Since childhood I have had an issue with my feet.
They always looked too big to me and my toes seemed too long, out of proportion as to how I judged beauty to be. As an Asian woman, I grew up holding onto the image that beauty is being soft spoken, never drawing attention to oneself and about having tiny and delicate feet, as most of the women that I grew up with had small feet, and I would compare myself with them. I would deliberately buy shoes that were a little bit too small, convinced that my feet should and could fit into them. In consequence, my feet would suffer but there were always justifications for doing this, such as in time the shoes would either ‘magically’ stretch, or that my feet were actually as I believed them to be, smaller and more delicate than they are.
The concept of delicateness to me then was one which was purely determined by outward appearances (but now I understand that delicateness is a quality within myself no matter how I looked on the outside), and so I could not accept that a woman of my petite stature could have feet that seemed so long. I did not want to stand out with my “big” feet, and was continuously finding ways to literally “fit in” to what was my accepted ideal of myself.
There was a lot that I didn’t accept about my outward appearance. Not only did I not like my feet, I also did not like being petite. I wanted to grow taller or have smaller feet, anything but just being me. A few years ago my body went through a lot of changes. I lost a lot of weight and was constantly receiving negative comments from everywhere.
At that point, I realised I had been living entrenched under the mercy of how the world thought of me, and I chose to stop.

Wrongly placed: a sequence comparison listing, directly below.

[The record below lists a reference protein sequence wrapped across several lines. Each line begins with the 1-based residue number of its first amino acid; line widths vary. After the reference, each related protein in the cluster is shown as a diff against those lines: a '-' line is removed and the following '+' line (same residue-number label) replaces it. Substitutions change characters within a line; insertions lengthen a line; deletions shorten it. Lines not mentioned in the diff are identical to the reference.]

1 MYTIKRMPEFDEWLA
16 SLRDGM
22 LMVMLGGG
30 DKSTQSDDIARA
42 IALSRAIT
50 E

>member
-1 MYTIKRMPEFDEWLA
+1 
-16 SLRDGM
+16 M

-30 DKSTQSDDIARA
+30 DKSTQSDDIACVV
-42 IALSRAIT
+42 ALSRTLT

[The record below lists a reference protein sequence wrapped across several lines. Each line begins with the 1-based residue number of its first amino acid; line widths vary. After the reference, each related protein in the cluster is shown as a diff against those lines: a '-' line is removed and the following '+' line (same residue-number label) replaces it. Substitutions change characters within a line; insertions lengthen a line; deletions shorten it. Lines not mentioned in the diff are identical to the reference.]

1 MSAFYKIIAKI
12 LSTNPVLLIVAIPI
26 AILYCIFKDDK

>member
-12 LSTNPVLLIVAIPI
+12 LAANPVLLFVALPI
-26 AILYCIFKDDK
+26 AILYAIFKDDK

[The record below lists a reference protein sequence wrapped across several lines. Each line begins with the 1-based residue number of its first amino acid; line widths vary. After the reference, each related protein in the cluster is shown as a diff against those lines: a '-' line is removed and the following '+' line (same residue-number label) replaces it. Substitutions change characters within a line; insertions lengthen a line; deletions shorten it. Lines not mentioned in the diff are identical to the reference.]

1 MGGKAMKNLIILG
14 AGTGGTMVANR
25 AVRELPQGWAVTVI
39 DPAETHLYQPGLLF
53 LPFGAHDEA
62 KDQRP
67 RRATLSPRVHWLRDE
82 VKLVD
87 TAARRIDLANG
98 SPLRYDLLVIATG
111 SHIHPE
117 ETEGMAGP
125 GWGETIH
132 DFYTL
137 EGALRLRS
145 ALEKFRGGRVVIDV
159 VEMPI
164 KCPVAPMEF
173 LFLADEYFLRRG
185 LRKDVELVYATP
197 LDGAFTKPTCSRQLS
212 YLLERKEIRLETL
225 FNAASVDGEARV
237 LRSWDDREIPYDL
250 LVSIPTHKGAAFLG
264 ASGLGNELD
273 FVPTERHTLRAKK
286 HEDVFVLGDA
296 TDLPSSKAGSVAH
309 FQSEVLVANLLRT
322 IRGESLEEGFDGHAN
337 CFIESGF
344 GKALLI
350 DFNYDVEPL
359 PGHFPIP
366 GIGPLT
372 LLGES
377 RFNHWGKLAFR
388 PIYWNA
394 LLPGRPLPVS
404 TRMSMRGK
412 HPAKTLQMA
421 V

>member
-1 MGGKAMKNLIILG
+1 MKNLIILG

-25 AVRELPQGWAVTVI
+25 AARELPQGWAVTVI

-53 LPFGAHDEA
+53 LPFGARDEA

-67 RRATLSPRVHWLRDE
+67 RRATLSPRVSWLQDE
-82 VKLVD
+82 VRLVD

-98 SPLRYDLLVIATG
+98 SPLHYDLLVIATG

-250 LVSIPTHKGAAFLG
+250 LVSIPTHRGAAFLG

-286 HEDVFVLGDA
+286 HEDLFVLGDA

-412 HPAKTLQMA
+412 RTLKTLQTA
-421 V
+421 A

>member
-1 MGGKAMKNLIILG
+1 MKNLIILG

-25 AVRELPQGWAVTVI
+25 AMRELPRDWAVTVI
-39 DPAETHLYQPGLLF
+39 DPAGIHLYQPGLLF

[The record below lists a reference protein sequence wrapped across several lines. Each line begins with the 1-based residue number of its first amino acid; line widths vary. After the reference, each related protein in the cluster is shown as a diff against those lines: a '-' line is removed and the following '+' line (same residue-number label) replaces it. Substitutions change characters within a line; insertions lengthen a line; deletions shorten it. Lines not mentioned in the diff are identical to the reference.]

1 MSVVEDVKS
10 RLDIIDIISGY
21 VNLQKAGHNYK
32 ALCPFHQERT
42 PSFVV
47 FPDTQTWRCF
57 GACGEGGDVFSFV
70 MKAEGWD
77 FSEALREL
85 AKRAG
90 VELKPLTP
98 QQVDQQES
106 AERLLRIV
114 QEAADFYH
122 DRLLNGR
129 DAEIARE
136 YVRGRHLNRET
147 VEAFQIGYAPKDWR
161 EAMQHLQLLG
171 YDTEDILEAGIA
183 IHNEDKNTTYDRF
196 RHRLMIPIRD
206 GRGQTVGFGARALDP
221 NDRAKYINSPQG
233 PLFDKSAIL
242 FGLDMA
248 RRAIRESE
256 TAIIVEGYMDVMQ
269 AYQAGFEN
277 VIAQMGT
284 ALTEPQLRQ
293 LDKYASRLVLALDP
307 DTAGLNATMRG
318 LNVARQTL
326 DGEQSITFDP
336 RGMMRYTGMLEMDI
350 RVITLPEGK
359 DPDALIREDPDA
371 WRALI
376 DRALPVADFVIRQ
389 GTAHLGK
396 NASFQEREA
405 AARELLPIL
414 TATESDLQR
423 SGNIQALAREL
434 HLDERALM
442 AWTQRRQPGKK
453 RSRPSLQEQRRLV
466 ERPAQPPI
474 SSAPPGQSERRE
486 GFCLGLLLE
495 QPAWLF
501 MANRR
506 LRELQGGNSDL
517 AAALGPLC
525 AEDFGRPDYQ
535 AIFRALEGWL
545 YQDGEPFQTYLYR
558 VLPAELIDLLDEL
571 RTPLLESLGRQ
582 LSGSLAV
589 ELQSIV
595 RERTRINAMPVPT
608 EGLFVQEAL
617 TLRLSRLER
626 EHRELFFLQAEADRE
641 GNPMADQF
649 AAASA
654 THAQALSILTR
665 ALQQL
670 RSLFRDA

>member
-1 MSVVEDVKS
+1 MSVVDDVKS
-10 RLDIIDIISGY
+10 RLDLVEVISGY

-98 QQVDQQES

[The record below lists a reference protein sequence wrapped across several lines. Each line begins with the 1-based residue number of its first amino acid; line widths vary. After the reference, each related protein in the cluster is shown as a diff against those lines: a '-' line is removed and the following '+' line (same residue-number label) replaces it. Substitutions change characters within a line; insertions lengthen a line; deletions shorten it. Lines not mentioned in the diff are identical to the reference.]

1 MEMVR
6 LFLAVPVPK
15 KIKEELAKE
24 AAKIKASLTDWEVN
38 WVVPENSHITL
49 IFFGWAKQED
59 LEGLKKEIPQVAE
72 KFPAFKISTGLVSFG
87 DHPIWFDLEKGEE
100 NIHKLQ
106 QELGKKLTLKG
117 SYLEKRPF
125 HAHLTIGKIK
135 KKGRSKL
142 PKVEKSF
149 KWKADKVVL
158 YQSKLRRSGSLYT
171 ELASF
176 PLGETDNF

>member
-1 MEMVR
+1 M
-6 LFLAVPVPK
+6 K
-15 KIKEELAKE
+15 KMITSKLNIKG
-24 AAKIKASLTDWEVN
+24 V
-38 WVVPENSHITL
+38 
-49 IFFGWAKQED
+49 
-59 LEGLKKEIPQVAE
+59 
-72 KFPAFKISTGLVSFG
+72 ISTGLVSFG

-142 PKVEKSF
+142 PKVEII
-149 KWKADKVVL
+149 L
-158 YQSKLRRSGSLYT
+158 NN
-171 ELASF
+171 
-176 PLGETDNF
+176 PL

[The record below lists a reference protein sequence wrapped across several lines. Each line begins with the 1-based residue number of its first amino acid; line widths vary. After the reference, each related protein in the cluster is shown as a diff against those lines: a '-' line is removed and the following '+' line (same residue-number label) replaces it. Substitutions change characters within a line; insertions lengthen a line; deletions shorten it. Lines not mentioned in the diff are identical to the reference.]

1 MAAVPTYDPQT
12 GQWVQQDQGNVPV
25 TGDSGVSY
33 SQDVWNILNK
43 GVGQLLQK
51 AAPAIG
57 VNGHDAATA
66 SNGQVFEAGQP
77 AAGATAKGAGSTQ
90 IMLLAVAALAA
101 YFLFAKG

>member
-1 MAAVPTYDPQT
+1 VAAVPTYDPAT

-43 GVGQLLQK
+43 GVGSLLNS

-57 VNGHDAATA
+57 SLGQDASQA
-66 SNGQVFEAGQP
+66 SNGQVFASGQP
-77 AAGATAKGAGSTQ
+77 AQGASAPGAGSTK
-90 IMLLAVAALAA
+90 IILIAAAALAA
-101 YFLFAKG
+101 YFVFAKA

Throughout the years with working on accepting more of myself, I have continued to discard shoes that are too small and felt uncomfortable. Although recently, when feeling much closer in connection to myself, I still found myself buying another pair of shoes that were a bit too tight! Not only did this expose a pattern of self-sabotaging shopping, it showed me that subtly and insidiously, I keep coming back to the familiarity of holding back.
Holding back has been a picture that I have accepted as a normal part of being a woman.
So in every aspect of expression, holding back has been normal and familiar for me in life—from the tone and manner in how I speak, the way I hold myself, the food I choose to eat and how much, the way I dress, how much money I allow myself to have, the way I move…. all reflect that a lack of self-worth is normal, if not expected of myself. This was the picture of how being a woman should be in my growing up.
Consequently, not expressing myself in my greatness and fullness is what feels familiar; accepting abuse also feels familiar, but this familiarity is no longer what my body can accept anymore.
So one day when I put on a ‘favourite’ pair of shoes, I stopped to truly feel. Although these shoes did not hurt, they were quite pointy and the tip of my feet felt capped and therefore the whole of my body did not feel fully spacious. My feet, just like any part of my body deserve to be truly expressed, therefore capping the expression of any one part of my body can only lessen the expression of all parts—and ultimately, the expression of my whole being. There will always be beautiful shoes around which are just a bit too small for me, and it is up to me to say “no”.
I discarded these shoes and never looked back, for there is no greater beauty than to accept and express the greatness that we truly are.
Our innate greatness is so natural and powerful that not even the strongest picture of culture, nationality or religion can hold back our expression when it comes from the connection we have built with ourselves, for our worth is far greater than any man-made ideal.
To have come to this understanding is an appreciation of, and an inspiration from Serge Benhayon.
By Adele Leung, Image Director and Fashion Stylist, Hong Kong
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